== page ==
Wear a Helmet
Virginia Beach city code
requires that children under the age of 14 wear a bicycle helmet at all times while riding. Children in this age group are five times more likely to sustain injuries in a bicycle-related accident than any other age group and the National Highway Traffic Safety Administration estimates that bike helmets reduce head and brain injuries by up to 88 percent.
Bicycle helmets need to fit properly
and be worn on every bike ride. It is best to select a helmet that meets Consumer Product Safety Commission Standards. When purchasing a helmet, look for the commission's label. Helmets should cover your forehead, have adjustable straps, and be the right size for your head. They should fit snugly, without moving from side to side and you should always buckle the chin strap.
Wear brightly colored clothing to make it as easy as possible for motorists to see you. Loose fitting clothing is also a danger as it can get caught in the bike chain and lead to accidents or injury. Tennis shoes offer the most protection for the feet and provide a good grip on the pedals.
Most bike accidents result from running into stationary objects, like signs or benches. Keep your eyes on the road at all times in order to ensure you don’t collide with something or fall off your bike. Watch out for large puddles, storm grates, curbs, changes in road height, wet leaves and gravel. Also, be on the lookout for other bikers, strollers, kids and animals. A bell or horn allows you to warn pedestrians that are approaching. You may also verbally warn pedestrians and other cyclists when preparing to pass them.
Ride an Appropriately Sized Bicycle
Appropriate bike size is crucial to a child’s safety. If a bike is too big, it becomes unsafe because the rider is unable to safely and quickly get off the bike. Bikes that are too big are also difficult to control. If the rider is always stretching to reach the handlebars and pedals, it increases the difficulty in maintaining a straight path, and veering becomes a problem. The National Highway Traffic and Safety Administration recommends straddling the top of the bike with both feet on the ground. There should be a space of 1-2 inches between your body and the top bar of a road bike, and 3 to 4 inches between your body and the top of a mountain bike. The seat should be level and adjusted d so that there is a slight bend at the knee when your legs are extended. The handlebar should be level with the seat.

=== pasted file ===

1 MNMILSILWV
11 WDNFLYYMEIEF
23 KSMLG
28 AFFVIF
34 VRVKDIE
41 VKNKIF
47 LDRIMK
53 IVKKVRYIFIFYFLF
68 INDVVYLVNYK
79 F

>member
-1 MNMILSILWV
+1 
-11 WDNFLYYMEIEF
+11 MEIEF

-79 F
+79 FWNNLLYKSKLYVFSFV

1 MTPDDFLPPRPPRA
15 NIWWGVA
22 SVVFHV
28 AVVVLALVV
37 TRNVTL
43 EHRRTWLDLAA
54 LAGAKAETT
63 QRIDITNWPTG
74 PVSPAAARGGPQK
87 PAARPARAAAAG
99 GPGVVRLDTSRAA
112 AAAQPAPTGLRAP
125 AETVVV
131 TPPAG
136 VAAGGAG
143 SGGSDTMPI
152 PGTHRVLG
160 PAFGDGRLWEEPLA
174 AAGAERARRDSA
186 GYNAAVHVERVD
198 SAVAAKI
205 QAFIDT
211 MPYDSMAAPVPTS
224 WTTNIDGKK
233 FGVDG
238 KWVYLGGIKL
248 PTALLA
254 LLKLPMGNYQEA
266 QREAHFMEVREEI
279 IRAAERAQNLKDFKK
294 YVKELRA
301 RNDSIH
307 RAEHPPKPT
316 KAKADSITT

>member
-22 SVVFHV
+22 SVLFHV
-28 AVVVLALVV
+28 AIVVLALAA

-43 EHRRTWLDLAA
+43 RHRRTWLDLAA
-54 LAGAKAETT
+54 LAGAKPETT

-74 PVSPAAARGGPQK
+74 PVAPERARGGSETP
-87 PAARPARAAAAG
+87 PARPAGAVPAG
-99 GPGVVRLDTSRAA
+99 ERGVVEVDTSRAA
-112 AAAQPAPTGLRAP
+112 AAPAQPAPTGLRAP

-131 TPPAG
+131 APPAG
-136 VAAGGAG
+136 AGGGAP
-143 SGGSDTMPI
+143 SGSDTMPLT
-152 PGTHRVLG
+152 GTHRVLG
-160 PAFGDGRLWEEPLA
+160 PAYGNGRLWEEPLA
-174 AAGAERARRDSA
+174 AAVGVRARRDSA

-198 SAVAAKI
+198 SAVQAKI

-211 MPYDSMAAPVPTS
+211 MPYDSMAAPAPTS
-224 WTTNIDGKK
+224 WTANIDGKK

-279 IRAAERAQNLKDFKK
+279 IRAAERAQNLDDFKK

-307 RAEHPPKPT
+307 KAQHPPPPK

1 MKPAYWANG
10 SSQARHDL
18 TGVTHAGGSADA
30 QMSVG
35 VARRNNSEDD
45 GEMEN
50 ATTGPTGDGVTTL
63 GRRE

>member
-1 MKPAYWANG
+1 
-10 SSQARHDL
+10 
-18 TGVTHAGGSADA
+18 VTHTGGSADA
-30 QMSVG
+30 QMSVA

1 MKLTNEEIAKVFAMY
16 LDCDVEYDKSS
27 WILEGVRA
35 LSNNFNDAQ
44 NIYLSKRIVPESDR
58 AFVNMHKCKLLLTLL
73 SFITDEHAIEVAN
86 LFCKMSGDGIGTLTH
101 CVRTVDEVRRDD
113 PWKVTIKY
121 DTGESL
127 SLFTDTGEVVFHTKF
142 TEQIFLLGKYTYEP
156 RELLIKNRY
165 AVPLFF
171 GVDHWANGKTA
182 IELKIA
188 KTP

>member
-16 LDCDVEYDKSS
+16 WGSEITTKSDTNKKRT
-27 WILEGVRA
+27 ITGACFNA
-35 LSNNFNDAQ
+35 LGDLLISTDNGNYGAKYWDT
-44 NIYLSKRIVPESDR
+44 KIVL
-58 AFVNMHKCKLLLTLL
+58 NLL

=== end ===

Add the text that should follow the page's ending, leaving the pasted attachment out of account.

Don't Neglect Bike Maintenance
Before each ride, check your bike to make sure it is in good working order. Make sure the breaks are working properly, heck for loose parts and confirm that your lights and reflectors are attached and clean. Consider taking it to a bike shop for a tune-up about every six months.
Do Not Listen to Music
Listening to music decreases the ability to be aware of what is going on while biking. Pay attention to road conditions, road debris, parked vehicles and other cyclists.
Avoid Riding at Night/Twilight
Night riding is dangerous because drivers’ vision is diminished. If you must ride at night or twilight, riding, make sure the bike has working reflectors and rear and front lights. Also try to wear reflective tape on clothing, around ankles and on helmets.
Obey Traffic Laws
Bicyclists are expected to obey all traffic laws because they are considered vehicles in most areas. Ride with both hands on the handlebars, stop and check for traffic when pulling onto a street, approaching a curb, or reaching a stop sign. Cross only at intersections. Ride your bike in the same direction as traffic, use bike lanes when possible, obey traffic control devices (red lights, stop signs) and try to ride single file when accompanied by other riders.
The NHTSA recommends that kids less than 10 years old ride on the sidewalk when allowed by law. Bicycle paths have separate directions and rules, but when these paths intersect with auto roads, rules of the road apply.
Carry all items in a backpack and never fill the pack with a weight that influences the rider's balance. Even when bicycles incorporate baskets and side saddle bags, avoid filling these storage containers. The extra weight adds extra braking time and may mean brake failure in an emergency. The weight of these items may shift in an emergency stop or diversion movement, increasing the chance of a crash.
No Handlebar Riding
If an individual is riding on the handlebars, the biker's ability to steer, to avoid road hazards and to see are impaired. Handlebar riding is unsafe for both the child pedaling and the child riding on the handlebars.
Know Where It Is Safe to Ride
Generally speaking, riding on the street with the flow of traffic is safer than riding on the sidewalk for children older than 10. Children younger than 10 years old do not have the same level of maturity or the ability to make safe decisions on the street, so the NHTSA recommends that children under 10 ride on the sidewalk.
Use Hand Signals
Bicycle rides will often require the use of public streets and intersections. Using the appropriate hand signals
can help you safely navigate congested areas. Ensure that nearby motorists have clearly seen your signal before attempting to turn.